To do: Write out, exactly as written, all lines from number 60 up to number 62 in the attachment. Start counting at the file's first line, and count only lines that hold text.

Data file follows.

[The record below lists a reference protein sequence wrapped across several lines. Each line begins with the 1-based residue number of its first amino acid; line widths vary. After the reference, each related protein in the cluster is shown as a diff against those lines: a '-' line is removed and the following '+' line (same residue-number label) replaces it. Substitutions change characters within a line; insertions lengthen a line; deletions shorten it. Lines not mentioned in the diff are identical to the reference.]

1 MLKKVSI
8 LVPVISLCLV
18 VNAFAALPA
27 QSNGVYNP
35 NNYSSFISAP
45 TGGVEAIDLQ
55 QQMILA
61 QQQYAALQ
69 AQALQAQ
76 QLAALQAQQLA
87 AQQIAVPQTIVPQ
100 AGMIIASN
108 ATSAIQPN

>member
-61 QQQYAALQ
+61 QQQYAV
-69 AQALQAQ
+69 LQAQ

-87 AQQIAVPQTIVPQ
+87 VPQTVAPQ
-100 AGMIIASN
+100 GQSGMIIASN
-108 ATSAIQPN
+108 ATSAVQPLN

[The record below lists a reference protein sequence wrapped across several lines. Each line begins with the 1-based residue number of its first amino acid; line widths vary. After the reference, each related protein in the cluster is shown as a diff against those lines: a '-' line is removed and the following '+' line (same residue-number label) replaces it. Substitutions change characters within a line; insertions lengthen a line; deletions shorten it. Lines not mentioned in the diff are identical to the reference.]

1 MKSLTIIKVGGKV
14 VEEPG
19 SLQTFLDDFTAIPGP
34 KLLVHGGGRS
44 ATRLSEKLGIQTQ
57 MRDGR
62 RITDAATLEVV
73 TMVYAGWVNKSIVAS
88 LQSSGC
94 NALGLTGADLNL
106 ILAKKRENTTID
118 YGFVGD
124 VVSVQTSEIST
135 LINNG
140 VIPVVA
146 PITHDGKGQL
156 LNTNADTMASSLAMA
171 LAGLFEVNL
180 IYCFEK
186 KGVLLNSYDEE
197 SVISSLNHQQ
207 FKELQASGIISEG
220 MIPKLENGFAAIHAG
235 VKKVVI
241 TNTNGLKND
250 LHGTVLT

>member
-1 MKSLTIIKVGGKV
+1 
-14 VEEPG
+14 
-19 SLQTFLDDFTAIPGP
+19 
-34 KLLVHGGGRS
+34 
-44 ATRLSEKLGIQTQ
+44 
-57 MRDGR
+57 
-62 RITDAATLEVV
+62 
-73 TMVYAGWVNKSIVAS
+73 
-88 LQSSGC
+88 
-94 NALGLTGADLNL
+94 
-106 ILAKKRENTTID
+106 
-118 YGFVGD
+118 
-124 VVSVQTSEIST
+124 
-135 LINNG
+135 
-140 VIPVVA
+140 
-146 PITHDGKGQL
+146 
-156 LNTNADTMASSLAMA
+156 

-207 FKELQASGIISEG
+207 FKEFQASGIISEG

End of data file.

-34 KLLVHGGGRS
+34 
-44 ATRLSEKLGIQTQ